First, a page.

Concerns raised over school district’s quarantine policy after thousands sent home

ROWAN COUNTY, N.C. — As of Monday, 3,192 Rowan-Salisbury students and 149 of the district’s teachers were quarantined or isolated due to COVID-19.

Officials said those people either tested positive for COVID-19, were exposed to a positive person or have virus symptoms. According to district policy, anyone who falls under any of those categories must quarantine for 10 days.

Parent Jill Smith said she waited hours at Rowan County’s health department trying to get her twin boys tested for COVID-19.

“We waited two hours in this line to be told that, finally, they can’t be tested because they haven’t registered online,” she said.

Smith said the first graders were sent home from school after exhibiting some symptoms at school.

“They got sent home early because they had a couple of sniffles and they coughed a couple times,” she said. “They can’t come back to school until Sept. 10 unless they are cleared.”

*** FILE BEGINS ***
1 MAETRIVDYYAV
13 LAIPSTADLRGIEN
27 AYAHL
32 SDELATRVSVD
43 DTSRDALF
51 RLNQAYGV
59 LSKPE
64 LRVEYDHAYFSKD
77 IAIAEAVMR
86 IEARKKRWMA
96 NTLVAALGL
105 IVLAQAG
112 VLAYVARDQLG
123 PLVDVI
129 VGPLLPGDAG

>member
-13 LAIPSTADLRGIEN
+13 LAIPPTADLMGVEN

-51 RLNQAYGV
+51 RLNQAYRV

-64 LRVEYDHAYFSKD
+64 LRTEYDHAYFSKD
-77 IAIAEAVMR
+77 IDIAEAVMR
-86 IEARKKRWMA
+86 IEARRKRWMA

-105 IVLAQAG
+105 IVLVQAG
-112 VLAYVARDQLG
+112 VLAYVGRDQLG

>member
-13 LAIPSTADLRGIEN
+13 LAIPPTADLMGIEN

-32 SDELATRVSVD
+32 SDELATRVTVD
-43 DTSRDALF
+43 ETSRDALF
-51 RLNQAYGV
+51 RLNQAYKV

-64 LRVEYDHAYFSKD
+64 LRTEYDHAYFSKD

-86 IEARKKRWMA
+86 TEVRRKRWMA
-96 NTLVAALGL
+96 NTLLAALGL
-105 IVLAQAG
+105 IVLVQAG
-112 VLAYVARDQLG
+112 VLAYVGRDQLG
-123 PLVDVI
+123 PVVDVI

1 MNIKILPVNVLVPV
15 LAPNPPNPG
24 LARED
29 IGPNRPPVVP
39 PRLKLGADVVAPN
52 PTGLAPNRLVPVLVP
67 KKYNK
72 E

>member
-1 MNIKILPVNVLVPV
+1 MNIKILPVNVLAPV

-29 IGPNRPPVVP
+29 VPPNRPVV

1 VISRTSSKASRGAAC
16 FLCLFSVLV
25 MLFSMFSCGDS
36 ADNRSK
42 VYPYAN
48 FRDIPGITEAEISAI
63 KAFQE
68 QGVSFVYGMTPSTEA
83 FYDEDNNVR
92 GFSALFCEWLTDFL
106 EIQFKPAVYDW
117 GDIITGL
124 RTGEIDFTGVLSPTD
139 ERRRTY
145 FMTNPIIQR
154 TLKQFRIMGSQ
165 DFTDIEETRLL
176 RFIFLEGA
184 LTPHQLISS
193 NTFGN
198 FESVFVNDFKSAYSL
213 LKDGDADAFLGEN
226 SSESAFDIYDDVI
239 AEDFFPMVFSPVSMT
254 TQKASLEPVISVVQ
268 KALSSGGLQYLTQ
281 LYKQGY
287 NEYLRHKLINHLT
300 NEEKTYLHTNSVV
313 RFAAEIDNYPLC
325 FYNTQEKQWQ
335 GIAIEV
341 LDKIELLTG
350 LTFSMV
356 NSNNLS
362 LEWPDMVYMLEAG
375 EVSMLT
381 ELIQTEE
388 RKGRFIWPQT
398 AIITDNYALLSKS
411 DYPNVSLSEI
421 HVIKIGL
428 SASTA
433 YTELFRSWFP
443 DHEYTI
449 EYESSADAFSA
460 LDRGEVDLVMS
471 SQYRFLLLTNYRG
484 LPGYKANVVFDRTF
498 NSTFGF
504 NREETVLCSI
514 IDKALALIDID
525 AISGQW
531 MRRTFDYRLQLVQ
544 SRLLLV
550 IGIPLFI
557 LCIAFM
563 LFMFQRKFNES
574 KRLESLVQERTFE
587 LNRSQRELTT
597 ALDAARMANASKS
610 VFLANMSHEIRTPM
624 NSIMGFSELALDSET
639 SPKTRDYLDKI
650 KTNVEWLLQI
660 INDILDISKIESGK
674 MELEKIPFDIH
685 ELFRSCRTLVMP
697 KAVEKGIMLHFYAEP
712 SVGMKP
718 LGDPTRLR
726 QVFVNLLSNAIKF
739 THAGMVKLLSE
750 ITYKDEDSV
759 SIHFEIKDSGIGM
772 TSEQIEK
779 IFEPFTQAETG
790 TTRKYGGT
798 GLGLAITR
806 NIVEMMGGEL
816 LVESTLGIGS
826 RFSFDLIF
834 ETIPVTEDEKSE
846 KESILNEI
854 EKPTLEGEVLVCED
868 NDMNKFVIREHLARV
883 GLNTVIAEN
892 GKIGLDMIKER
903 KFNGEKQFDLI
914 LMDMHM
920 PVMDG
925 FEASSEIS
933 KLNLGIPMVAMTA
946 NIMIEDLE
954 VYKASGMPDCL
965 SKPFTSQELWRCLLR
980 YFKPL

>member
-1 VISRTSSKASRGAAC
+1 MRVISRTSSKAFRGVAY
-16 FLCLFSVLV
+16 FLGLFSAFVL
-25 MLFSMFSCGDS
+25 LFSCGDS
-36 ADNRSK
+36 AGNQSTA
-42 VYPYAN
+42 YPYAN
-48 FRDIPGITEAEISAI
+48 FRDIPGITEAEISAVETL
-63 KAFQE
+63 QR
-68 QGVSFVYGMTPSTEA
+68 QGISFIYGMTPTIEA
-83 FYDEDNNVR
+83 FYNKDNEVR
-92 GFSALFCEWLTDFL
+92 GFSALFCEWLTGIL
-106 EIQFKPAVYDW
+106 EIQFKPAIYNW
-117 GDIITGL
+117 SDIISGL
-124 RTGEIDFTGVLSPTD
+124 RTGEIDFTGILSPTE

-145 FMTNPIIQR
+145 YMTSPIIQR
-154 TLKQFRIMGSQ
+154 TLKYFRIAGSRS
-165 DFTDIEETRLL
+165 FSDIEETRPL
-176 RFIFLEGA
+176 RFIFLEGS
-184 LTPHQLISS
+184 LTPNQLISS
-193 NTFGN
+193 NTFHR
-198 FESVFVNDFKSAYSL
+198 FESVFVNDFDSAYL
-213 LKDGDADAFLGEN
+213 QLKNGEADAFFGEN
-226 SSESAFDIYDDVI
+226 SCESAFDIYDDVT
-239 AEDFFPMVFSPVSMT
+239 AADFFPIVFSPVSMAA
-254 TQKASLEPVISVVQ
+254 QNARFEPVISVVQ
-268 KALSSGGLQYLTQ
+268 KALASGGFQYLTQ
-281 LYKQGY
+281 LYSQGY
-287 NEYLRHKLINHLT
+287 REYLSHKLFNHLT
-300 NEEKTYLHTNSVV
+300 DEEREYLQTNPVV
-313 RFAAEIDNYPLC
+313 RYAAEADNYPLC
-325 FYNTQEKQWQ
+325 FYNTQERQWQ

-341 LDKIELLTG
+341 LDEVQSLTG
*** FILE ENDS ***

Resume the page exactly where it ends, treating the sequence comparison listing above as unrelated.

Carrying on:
At an emergency school board meeting Monday night, some people questioned the method used to determine whether kids should quarantine.

“We have to do a better job of quarantine and quit trying to quarantine every single soul,” one person said.

School officials told Channel 9 that principals, nurses and support staff are following state guidelines for quarantine, but they are monitoring the process to ensure consistency.

According to health officials, the county’s highest new case numbers continue to be in the groups with the lowest vaccination rates, which includes children younger than 17. Officials said those cases represent the largest number of cases within that age group ever reported and the greatest increase of new cases each day.

“Rowan County has the highest cases per 100,000 population in the state of North Carolina and we are seeing cases higher than what we had in the winter,” the county’s health director Alyssa Harris said. “I cannot stress this enough -- COVID-19 delta is much more contagious than previous variants. It is also spreading among children at a much higher rate than previous variants.”

Last week, Channel 9 reported that many local school districts will take part in a state-funded testing program designed to help kids get tested quickly and prevent long quarantines.

Rowan-Salisbury officials that testing hasn’t started yet but they should find out more about the program within the next two weeks.

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